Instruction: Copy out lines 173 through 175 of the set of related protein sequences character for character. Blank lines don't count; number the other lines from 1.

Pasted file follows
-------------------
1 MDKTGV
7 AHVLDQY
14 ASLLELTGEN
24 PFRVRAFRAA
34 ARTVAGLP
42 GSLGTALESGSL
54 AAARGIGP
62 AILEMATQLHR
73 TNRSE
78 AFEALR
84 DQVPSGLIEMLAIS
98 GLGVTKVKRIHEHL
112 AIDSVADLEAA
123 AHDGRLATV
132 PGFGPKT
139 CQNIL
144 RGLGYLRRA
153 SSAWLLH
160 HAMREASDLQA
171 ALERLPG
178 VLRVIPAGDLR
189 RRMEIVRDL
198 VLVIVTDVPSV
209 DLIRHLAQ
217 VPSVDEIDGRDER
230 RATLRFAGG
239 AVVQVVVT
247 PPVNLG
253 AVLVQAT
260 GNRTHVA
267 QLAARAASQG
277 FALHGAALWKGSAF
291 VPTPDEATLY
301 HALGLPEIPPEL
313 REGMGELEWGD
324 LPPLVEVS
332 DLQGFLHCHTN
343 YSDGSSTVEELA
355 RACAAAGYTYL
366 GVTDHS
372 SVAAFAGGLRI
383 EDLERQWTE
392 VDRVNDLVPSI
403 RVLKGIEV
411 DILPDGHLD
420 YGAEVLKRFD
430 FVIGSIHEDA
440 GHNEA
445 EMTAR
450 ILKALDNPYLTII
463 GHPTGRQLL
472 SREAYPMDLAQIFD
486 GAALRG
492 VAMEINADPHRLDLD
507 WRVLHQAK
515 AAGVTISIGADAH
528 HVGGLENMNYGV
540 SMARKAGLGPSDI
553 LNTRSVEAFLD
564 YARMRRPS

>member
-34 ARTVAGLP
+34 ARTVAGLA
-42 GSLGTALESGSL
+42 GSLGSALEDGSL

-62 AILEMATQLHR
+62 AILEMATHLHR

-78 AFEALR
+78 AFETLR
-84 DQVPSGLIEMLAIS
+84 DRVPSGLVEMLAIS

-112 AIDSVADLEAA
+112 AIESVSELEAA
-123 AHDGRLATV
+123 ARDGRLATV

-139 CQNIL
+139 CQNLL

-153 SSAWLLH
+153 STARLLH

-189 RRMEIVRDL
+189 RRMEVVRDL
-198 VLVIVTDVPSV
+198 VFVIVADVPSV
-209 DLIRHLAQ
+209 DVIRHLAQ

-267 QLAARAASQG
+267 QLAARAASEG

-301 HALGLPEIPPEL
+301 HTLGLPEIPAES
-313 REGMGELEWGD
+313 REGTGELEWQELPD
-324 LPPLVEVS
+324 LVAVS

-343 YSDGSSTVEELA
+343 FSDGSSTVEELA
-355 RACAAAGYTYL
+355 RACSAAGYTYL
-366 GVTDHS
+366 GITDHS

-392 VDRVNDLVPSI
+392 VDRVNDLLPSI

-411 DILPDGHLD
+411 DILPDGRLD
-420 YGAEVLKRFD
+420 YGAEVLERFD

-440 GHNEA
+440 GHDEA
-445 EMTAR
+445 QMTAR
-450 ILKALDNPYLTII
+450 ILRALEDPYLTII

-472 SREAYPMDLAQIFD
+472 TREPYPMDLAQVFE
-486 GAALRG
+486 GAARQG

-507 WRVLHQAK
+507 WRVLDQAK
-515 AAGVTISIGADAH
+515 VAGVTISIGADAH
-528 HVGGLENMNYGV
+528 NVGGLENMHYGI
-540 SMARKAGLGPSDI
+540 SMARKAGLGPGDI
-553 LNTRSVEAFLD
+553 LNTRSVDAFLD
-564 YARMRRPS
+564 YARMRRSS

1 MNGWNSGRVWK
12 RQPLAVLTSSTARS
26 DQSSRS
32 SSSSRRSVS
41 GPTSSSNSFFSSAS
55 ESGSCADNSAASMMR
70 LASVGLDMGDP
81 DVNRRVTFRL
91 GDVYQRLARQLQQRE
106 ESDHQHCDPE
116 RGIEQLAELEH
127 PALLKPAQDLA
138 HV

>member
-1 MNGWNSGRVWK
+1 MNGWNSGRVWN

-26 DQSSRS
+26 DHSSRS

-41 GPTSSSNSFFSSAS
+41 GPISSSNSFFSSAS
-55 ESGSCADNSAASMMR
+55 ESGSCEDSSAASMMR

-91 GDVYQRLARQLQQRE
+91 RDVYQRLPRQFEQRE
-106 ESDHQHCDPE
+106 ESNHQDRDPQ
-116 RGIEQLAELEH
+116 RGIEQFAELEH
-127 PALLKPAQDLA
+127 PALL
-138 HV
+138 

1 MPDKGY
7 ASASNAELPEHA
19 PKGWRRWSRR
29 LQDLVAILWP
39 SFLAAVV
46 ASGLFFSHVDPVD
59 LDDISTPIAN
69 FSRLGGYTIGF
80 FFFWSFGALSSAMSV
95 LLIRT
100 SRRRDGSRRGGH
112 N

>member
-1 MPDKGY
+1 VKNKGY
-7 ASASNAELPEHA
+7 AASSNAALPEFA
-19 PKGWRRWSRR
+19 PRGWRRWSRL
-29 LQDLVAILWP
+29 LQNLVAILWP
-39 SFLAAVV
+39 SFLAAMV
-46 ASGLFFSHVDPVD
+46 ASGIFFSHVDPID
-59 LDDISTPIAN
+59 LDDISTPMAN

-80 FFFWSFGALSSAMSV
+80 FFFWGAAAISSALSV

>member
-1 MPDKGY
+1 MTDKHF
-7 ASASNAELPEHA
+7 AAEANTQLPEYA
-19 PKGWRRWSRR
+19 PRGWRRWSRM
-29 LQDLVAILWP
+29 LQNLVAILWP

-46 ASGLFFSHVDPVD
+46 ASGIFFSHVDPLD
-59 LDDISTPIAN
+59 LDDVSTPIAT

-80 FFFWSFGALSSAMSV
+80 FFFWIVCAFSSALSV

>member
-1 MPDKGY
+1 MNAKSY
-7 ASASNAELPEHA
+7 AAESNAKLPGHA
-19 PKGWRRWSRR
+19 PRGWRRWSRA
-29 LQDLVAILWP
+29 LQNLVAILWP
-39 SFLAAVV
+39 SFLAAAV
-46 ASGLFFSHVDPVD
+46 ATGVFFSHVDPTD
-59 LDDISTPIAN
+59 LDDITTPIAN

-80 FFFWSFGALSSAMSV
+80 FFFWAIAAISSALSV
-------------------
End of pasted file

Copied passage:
-1 MPDKGY
+1 VKNKGY
-7 ASASNAELPEHA